The novel Death in Venice is a direct parallel to the life of Thomas Mann, its author. The novel's main character, Gustav von Aschenbach, is the son of a high-ranking legal official who is descended from a family with a long tradition of austere and disciplined service to the Prussian state. His mother was the daughter of a music director from Bohemia. Mann's father held a similar position with much the same heritage, and his mother was half Portuguese-Creole Brazilian. Both men are a combination of discipline and passion. .
The novel is a narrative on Aschenbach's trip to Venice, where he becomes obsessed with a young boy named Tadzio and dies of cholera. The novel begins with Aschenbach taking a walk to relieve stress caused by his writing. He sees a stonemason's yard with blank tombstones and an ugly foreign man. Although nothing happens in this encounter, it causes Aschenbach to become disgusted with the his environment and leads him to pursue foreign travel. The ugly man Aschenbach sees sharply contrasts with the aesthetic beauty which surrounds Tadzio latter in the novel, and the blank tombstones clearly foreshadow death.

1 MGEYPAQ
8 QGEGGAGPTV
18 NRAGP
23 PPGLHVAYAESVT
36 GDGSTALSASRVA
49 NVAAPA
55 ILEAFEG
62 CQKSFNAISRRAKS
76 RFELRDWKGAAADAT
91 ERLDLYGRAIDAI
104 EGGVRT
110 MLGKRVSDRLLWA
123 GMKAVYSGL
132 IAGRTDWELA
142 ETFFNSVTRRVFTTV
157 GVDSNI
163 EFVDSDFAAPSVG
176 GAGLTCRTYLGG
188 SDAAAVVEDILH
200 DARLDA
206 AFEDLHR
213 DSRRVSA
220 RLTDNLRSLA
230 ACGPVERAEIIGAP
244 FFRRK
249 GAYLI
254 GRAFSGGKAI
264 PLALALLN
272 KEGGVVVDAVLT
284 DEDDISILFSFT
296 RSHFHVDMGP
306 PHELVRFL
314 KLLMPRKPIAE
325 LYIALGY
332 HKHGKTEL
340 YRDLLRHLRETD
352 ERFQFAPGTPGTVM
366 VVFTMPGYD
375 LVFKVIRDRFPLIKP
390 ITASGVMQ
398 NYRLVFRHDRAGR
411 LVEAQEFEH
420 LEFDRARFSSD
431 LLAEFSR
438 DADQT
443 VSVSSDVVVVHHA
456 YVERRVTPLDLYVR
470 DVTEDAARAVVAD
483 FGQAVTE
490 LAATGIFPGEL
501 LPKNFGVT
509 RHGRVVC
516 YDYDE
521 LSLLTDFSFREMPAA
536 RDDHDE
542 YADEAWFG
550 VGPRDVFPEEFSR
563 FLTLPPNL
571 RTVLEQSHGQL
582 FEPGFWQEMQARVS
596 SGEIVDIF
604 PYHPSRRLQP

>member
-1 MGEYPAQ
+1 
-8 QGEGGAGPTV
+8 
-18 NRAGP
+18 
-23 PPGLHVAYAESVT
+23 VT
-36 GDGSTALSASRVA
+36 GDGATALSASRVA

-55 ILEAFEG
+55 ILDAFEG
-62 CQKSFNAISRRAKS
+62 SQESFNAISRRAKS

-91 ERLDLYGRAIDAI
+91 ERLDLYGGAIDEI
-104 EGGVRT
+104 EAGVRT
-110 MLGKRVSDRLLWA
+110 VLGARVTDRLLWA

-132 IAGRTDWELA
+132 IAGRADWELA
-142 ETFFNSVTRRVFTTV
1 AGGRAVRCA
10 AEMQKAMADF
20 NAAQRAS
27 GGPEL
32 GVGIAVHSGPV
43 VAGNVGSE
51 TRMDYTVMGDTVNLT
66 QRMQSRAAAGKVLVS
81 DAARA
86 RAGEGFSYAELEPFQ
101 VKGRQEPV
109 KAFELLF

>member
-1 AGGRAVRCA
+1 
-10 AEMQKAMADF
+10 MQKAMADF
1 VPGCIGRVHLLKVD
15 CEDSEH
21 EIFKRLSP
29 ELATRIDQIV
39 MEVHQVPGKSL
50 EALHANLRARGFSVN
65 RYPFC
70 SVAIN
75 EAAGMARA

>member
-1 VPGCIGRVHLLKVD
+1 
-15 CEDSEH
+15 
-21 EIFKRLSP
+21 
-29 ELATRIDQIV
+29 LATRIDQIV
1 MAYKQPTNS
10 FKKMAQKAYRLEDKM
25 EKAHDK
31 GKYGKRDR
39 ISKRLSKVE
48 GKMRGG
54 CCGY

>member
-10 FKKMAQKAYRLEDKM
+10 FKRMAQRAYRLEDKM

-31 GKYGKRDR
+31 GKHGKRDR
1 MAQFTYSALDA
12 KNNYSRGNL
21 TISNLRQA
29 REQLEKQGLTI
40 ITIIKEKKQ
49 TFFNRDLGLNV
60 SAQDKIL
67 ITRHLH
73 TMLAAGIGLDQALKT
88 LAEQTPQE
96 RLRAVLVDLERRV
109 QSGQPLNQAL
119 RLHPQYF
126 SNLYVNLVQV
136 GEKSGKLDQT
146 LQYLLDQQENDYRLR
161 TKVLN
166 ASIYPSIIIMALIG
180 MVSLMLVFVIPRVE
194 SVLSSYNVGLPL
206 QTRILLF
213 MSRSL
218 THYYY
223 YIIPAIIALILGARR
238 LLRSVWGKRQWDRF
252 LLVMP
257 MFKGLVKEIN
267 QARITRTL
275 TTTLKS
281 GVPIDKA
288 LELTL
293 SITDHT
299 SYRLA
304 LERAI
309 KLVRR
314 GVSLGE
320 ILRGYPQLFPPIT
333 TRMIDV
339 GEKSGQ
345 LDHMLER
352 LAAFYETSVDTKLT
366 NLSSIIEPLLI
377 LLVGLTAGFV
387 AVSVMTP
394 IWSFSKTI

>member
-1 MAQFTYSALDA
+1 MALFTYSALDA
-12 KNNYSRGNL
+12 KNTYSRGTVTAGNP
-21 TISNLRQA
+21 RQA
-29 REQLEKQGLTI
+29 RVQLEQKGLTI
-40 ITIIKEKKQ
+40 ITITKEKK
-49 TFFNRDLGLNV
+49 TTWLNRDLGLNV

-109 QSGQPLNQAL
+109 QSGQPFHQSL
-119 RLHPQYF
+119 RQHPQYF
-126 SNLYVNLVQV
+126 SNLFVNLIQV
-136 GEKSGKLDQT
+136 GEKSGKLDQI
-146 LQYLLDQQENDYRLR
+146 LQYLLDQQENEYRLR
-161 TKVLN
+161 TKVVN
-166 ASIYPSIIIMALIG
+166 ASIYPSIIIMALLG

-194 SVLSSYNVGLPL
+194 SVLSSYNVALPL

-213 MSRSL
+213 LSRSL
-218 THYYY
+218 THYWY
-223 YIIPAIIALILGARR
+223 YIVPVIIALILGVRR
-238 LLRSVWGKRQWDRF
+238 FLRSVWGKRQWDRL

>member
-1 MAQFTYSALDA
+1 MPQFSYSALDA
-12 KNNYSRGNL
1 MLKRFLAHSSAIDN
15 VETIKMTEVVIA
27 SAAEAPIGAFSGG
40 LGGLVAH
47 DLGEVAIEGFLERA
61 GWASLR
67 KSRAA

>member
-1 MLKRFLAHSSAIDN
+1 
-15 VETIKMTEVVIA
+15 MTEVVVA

Aschenbach travels first to an island in the Adriatic, but it is rainy and Aschenbach has no access to the sea because of the island's high cliffs. After searching for a ship, he quickly makes for Venice. Aschenbach's trip to Italy is also very typical of Thomas Mann. Mann would frequently visit Italy to gain relief from the stress of writing and to gain inspiration. Venice also serves as a symbol for Aschenbach because, though it is very beautiful on the surface, it is built in a swamp and is slowly decaying and sinking into the mire. Aschenbach is also decaying internally because of the austere and intellectual facade he is forced by his society to maintain.
When Aschenbach arrives in Venice, he catches a ride to the dock in a black gondola. The color of the gondola is an obvious symbol for the impending death foretold in the title.